July 16, 2020
This Week in Herreshoff History: July 16
Another letter from Dexter Stone, reports of Herreshoff success in several 4th of July Regattas, a visit from a torpedo expert, injuries, a commissioning, preparations for war and a resignation
July 20, 1865
Below is a transcription of the second of two letters written by Dexter Stone, partner with John Brown Herreshoff in Herreshoff & Stone. The letters are written to E. Stanton Chesebrough (1841-1875) who married J.B.’s sister Caroline. The Chesebrough family lived next door to the Herreshoff family homestead at 142 Hope St. The letters, written in July of 1865, give insight into the business (and personalities!) of Herreshoff & Stone. The letters were part of the bequest of Louise De Wolf, granddaughter of J.B.H. They are housed in the Museum Archives/Herreshoff Family Collection. Check out last week’s “This Week in Herreshoff History” post to read the first if you missed it!
Bristol, R.I. July 20, 1865
Enclosed find check on [ ] for $52.50 the amount of advertising bills.
We are also intensely obliged to you for your cooperation in the matter. If we succeed in selling the boat we’ll give you a Champagne Supper, besides. We have already received several applications for the boats, so that I think the investment will pay even as an advertisement to our business.
I learn (via-“the house”) that you will probably be here last of this week so will save what I would else write until I see you. [ed. Note: too bad].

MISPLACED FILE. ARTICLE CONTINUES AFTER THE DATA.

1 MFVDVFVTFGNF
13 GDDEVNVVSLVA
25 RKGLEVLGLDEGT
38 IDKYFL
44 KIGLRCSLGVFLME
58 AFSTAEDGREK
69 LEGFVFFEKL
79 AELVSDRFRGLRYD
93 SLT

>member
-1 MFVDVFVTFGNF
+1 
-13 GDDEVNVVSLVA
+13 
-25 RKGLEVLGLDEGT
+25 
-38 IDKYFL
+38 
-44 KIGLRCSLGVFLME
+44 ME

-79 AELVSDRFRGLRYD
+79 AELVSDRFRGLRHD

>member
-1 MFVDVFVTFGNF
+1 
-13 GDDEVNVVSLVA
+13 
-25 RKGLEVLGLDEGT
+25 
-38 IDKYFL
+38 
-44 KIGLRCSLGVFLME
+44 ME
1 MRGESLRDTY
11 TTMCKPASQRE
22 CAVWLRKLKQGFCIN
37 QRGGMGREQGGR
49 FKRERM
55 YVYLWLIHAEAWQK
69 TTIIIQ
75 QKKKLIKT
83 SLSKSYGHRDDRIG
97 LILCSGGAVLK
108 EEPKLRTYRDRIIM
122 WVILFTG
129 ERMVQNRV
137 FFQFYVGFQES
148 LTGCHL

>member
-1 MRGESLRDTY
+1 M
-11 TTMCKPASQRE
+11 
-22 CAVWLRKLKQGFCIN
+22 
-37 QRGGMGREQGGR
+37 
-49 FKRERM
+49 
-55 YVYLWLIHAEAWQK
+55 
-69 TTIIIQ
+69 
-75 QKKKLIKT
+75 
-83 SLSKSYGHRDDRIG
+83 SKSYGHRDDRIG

D.S. StoneLouise de Wolf bequest, HMM archives; 1986.255.001
You can try to decipher the original letter yourself here:
July 16, 1870
Further news from the pre-HMCo. incorporation era: the Bristol Phoenix reports on two different 4th of July regattas in which J.B. Herreshoff-built vessels performed very well. Vessels mentioned in the Phoenix include ORION in Stonington, SADIE, PSYCHE, VIOLET and KELPIE in Boston.
July 19, 1890
The Phoenix reports, “Mr. Yarrow, a torpedo builder, of England, came here in the steamer Stilletto, from Newport, on Friday of last week. He inspected the Works of the Herreshoff Manufacturing Co. while here.” You can read more about HMCo. torpedo boat history in this Curator’s Log post from September 2018.
July 14, 1903
A study in contrasts: two serious injuries are reported among HMCo. employees, and in the same column news of the commissioning of Morton T. Plante’s yacht INGOMAR (HMCo. #590) “makes a pretty picture” below advertisements for yachting and tennis shoes.
July 13, 1917
Even Herreshoff yachts prepare for war: “The steam yacht ENAJ [III, HMCo. #267], formerly owned by Thomas G. Bennet of New Haven, which has been commissioned by the government for coast patrol service, was taken to Newport, Wednesday. The forward guard rail has been removed to clear the way for machine gun service… Ensign L. Francis Herreshoff. son of Capt, Nathaniel [sic] G. Herreshoff, the noted designer of boats, is in command…” ENAJ III built for Thomas G. Bennett and first launched in 1909. During WWI as a Scout Patrol vessel she carried the number SP-578.
July 12, 1921
“Employees often worked at HMCo. during their whole careers, some putting in many years. FOREMAN RESIGNS“
The Phoenix reports “Edwin F. Lindsey veteran employee of the Herreshoff Manufacturing Company, has tendered his resignation as foreman of the machine shop. In all he has been with the company for 47 years, and was the oldest employee in length of service…” Mr Lindsey began working for J.B.H. in 1874, four years before N.G.H. joined and HMCo. was incorporated in 1878.